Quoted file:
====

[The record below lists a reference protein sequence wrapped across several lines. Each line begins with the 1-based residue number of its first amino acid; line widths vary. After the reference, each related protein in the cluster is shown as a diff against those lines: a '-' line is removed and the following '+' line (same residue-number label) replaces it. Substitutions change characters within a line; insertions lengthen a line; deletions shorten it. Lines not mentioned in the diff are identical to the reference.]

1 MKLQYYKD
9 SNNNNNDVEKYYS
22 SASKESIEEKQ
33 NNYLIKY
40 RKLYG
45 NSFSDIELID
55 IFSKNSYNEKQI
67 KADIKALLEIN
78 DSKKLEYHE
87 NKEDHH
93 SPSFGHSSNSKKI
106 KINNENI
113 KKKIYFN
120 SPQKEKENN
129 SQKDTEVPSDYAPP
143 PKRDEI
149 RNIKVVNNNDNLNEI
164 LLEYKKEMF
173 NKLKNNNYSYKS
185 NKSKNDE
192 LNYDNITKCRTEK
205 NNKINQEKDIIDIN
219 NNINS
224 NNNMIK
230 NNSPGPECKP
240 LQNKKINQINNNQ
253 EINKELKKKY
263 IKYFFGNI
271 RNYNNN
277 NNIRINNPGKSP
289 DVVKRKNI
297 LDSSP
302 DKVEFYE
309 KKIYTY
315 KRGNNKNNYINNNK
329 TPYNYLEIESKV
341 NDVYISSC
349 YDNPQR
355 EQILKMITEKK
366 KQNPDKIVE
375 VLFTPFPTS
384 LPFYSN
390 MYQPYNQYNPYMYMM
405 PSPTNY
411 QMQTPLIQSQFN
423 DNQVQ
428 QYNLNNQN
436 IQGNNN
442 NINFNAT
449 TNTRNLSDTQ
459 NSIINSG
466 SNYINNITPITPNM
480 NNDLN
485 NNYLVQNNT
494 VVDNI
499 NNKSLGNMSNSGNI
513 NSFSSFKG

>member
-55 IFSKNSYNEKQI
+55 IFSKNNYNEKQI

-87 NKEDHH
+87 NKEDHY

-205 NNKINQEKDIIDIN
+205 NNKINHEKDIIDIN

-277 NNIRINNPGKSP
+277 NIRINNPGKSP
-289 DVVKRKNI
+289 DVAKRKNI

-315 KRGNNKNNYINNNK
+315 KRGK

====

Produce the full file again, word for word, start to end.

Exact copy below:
[The record below lists a reference protein sequence wrapped across several lines. Each line begins with the 1-based residue number of its first amino acid; line widths vary. After the reference, each related protein in the cluster is shown as a diff against those lines: a '-' line is removed and the following '+' line (same residue-number label) replaces it. Substitutions change characters within a line; insertions lengthen a line; deletions shorten it. Lines not mentioned in the diff are identical to the reference.]

1 MKLQYYKD
9 SNNNNNDVEKYYS
22 SASKESIEEKQ
33 NNYLIKY
40 RKLYG
45 NSFSDIELID
55 IFSKNSYNEKQI
67 KADIKALLEIN
78 DSKKLEYHE
87 NKEDHH
93 SPSFGHSSNSKKI
106 KINNENI
113 KKKIYFN
120 SPQKEKENN
129 SQKDTEVPSDYAPP
143 PKRDEI
149 RNIKVVNNNDNLNEI
164 LLEYKKEMF
173 NKLKNNNYSYKS
185 NKSKNDE
192 LNYDNITKCRTEK
205 NNKINQEKDIIDIN
219 NNINS
224 NNNMIK
230 NNSPGPECKP
240 LQNKKINQINNNQ
253 EINKELKKKY
263 IKYFFGNI
271 RNYNNN
277 NNIRINNPGKSP
289 DVVKRKNI
297 LDSSP
302 DKVEFYE
309 KKIYTY
315 KRGNNKNNYINNNK
329 TPYNYLEIESKV
341 NDVYISSC
349 YDNPQR
355 EQILKMITEKK
366 KQNPDKIVE
375 VLFTPFPTS
384 LPFYSN
390 MYQPYNQYNPYMYMM
405 PSPTNY
411 QMQTPLIQSQFN
423 DNQVQ
428 QYNLNNQN
436 IQGNNN
442 NINFNAT
449 TNTRNLSDTQ
459 NSIINSG
466 SNYINNITPITPNM
480 NNDLN
485 NNYLVQNNT
494 VVDNI
499 NNKSLGNMSNSGNI
513 NSFSSFKG

>member
-55 IFSKNSYNEKQI
+55 IFSKNNYNEKQI

-87 NKEDHH
+87 NKEDHY

-205 NNKINQEKDIIDIN
+205 NNKINHEKDIIDIN

-277 NNIRINNPGKSP
+277 NIRINNPGKSP
-289 DVVKRKNI
+289 DVAKRKNI

-315 KRGNNKNNYINNNK
+315 KRGK